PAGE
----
It's been five years since Wolverine's Still, a monumental album for this Swedish progressive band and a critical success. Not uncommon to any band, Wolverine struggled with personnel problems almost to the point of collapse. But new writing, and healing, emerged with the conclusion that the new material could not rest dormant. Communication Lost, Wolverine's fifth album was born.
One could say Communication Lost is a continuation of Still. Yet, while true, it's much to simple a conclusion. The atmosphere on this work is far more grand; thick or dense, even bombastic, could describe many arrangements. Into the Great Nothing and Your Favorite War exploit this motif by example. Even larger and more dense is the longer piece In Memory of Me where the arrangement never backs down from the wall of sound.
Some songs offer contrasts to this, yet retain or return to the compositional density. For instance Embrace and In the Quiet of Dawn start with slower pace, swell, then slow to finally offer a stinging crescendo before the end. But then there's What Remains, a piece that can only be described as sparse, mostly vocals over piano with some violin, in comparison to the rest of Communication Lost. Additionally, that song also speaks to another theme within this album: Communication Lost has a dark quality, one of pensiveness or melancholy nearly typical of Scandinavian despair. It echoes from the opening prelude to the final strains of quixotic A Beginning and everything between.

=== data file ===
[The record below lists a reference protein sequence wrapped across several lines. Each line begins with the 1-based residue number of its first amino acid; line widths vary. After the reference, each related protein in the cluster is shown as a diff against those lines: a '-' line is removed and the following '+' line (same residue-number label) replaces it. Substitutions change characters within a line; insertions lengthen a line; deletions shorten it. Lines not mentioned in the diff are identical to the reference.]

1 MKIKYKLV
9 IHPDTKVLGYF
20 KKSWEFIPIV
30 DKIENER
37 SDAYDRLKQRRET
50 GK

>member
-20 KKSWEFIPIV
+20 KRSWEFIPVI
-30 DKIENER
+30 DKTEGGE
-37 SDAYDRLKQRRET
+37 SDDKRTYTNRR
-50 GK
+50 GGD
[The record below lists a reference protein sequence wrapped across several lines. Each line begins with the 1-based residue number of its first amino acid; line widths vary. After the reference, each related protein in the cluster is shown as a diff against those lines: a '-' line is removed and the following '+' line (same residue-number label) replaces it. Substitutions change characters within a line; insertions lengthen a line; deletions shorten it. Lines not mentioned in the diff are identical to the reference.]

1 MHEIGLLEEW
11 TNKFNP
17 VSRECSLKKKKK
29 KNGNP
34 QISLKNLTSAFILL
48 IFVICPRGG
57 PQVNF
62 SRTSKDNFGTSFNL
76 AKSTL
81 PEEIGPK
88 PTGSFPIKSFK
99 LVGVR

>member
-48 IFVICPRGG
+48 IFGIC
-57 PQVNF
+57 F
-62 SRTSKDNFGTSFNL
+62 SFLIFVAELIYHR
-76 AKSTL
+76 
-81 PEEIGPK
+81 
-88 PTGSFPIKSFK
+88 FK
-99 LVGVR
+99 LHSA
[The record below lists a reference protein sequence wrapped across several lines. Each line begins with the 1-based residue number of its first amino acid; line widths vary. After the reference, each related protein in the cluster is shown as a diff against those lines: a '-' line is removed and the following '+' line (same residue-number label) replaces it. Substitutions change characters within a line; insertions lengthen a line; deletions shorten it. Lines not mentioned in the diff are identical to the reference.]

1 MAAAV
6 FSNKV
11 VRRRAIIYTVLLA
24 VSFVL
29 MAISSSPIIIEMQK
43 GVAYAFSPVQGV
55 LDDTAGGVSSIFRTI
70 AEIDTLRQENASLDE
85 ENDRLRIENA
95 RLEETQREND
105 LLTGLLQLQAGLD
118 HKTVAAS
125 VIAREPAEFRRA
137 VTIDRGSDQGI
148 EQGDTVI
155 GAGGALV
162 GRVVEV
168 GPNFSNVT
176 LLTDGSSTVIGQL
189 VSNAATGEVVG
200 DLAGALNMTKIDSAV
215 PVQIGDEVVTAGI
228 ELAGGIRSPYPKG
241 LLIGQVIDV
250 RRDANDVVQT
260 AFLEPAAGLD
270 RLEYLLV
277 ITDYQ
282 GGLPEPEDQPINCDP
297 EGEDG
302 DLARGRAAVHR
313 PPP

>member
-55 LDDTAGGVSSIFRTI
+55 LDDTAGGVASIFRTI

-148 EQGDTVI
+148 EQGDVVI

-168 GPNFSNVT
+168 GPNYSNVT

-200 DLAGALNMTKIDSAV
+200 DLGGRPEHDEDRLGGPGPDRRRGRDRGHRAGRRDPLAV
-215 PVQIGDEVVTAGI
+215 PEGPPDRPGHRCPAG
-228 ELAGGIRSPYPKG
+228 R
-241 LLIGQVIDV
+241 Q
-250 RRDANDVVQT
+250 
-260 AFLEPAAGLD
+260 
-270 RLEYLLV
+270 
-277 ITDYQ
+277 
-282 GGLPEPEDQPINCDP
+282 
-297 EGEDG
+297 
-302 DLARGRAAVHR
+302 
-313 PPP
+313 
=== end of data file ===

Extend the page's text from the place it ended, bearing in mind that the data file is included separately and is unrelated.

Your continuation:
Nevertheless, Wolverine is certainly within they're element with these grand and rich arrangements. Into the Great Nothing, Your Favorite War, and massive and self-defining title track, display the band's singular vision for Communication Lost. But their most enjoyable, and accessible, performance comes on Pulse which offers a somber start only to swell into a huge guitar solo and a melodic rock hook. Wolverine has not lost anything in six year, but continues to grow and expand much like the compositions here. Well recommended.
With Communication Lost, Wolverine returns, after a six year absence, with an expansive, dense, and powerful work of atmospheric progressive metal.
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